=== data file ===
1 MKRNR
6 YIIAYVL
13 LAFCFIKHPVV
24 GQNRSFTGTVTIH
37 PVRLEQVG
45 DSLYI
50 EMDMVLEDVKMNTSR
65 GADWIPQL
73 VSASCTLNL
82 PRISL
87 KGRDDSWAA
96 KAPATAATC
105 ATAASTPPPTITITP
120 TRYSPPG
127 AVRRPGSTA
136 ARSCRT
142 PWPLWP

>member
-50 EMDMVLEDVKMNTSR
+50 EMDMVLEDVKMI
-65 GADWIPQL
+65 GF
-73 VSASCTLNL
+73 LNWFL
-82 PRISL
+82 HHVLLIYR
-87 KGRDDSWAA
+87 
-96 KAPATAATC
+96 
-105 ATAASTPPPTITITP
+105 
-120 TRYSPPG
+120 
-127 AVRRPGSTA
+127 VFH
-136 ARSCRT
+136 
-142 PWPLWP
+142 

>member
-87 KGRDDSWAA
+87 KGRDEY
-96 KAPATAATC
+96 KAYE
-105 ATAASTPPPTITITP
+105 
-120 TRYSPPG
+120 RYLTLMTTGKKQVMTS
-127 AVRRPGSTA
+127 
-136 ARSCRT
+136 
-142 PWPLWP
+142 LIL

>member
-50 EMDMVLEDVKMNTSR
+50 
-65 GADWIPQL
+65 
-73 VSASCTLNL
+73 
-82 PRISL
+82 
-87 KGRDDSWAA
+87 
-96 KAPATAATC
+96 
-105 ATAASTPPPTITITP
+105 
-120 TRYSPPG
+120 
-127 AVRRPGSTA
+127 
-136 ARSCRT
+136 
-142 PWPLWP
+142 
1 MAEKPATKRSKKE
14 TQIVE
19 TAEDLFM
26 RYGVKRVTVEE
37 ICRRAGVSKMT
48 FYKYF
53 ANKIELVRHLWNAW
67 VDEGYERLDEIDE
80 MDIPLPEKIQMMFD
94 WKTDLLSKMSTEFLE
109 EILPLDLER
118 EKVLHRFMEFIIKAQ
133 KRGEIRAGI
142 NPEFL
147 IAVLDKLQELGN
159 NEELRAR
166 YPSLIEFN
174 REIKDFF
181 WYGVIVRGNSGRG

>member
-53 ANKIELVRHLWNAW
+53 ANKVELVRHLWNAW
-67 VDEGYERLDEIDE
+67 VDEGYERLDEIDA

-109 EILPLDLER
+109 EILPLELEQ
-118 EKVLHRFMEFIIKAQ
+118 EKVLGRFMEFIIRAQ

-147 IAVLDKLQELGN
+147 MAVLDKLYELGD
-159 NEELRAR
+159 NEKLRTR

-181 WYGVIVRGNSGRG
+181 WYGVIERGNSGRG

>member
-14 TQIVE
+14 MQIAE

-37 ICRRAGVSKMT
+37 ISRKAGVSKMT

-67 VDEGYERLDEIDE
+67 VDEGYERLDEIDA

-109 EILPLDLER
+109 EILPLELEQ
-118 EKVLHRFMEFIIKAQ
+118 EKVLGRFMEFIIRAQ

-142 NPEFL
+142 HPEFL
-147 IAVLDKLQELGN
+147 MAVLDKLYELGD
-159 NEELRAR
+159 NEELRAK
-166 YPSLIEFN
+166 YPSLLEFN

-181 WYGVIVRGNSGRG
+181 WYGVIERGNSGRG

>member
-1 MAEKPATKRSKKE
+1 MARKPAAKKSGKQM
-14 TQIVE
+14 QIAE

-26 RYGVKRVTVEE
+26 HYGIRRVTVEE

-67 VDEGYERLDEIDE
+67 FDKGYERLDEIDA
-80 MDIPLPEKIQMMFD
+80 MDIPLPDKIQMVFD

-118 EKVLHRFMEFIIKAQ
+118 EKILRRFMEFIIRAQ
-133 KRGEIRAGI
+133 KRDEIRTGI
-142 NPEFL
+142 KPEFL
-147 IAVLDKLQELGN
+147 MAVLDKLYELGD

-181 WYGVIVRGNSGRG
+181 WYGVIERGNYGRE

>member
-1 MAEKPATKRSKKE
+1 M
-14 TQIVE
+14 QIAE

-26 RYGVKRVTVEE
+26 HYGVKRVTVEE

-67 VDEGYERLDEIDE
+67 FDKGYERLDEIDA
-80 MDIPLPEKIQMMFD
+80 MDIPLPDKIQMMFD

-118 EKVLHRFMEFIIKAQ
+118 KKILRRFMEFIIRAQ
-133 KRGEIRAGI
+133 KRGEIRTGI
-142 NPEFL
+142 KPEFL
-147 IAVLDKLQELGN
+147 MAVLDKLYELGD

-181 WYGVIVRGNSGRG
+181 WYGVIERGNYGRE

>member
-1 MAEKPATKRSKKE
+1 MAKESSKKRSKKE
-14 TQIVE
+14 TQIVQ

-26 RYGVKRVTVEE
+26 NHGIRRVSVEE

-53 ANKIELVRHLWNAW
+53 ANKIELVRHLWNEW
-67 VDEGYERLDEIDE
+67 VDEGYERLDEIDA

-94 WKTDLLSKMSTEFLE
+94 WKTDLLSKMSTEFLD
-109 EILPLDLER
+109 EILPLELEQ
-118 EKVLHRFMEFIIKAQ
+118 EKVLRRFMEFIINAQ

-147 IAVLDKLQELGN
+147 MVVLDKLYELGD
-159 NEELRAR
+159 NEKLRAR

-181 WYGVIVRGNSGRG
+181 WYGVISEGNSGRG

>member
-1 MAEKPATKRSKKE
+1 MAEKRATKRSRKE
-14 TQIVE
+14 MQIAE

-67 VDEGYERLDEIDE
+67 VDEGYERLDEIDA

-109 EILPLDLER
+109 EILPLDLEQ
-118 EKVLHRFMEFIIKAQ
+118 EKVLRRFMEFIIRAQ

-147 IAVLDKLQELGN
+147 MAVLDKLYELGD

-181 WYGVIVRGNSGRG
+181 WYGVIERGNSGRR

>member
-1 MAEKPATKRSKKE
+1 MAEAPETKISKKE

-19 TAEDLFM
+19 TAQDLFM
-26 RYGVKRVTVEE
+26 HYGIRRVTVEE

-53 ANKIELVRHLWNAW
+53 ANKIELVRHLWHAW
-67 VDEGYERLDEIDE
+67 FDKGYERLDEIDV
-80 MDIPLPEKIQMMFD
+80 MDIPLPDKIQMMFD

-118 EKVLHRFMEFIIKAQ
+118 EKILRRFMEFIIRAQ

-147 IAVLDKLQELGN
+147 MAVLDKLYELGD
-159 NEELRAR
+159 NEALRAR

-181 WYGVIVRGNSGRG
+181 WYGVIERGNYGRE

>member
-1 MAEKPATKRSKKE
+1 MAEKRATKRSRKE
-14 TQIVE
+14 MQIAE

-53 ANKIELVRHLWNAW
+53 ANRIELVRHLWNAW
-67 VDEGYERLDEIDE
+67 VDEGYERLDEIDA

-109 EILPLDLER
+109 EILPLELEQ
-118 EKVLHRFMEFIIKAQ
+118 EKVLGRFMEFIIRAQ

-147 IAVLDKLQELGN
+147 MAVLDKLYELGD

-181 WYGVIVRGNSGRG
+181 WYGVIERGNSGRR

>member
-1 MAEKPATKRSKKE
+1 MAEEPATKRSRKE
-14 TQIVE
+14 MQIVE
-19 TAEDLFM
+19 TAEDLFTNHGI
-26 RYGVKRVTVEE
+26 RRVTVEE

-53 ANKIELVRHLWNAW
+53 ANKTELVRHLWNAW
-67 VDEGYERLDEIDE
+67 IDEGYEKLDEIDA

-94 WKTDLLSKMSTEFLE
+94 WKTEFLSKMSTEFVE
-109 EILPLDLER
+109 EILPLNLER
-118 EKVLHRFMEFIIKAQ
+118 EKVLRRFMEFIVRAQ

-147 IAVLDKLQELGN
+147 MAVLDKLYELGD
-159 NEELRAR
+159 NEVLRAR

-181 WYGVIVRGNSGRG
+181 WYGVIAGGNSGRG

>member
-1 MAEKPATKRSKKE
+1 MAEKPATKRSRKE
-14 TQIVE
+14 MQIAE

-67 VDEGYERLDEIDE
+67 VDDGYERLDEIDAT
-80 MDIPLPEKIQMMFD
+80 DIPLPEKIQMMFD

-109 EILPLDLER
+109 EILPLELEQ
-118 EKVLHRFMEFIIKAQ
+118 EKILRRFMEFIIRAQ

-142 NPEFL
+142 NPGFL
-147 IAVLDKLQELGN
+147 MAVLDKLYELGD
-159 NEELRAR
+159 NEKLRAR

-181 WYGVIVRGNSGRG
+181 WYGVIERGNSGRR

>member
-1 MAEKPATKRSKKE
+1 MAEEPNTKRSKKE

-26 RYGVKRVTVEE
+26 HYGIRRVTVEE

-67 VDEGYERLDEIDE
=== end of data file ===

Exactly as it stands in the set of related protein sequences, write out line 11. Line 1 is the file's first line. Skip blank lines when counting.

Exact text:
87 KGRDDSWAA